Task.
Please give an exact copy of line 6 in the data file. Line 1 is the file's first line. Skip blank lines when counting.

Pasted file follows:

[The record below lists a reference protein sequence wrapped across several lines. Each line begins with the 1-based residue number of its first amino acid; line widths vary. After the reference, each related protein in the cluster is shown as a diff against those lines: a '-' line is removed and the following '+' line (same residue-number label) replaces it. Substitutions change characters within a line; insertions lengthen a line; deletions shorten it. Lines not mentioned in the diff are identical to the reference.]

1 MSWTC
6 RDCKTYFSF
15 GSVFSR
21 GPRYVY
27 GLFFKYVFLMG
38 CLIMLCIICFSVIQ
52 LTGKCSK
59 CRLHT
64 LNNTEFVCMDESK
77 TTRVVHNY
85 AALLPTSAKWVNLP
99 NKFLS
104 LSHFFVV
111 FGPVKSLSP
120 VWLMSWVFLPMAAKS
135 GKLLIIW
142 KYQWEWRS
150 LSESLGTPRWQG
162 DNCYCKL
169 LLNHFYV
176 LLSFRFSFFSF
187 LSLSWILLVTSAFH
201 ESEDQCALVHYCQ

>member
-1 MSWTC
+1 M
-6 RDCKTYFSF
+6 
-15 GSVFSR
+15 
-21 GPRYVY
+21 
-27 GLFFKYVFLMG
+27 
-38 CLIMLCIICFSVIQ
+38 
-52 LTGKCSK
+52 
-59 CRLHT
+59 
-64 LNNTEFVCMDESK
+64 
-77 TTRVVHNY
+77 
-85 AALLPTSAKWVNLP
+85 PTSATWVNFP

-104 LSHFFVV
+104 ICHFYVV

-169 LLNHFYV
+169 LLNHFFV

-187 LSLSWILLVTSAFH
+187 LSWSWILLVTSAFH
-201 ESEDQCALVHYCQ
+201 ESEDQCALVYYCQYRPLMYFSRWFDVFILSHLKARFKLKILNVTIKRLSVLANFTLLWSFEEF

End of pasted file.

27 GLFFKYVFLMG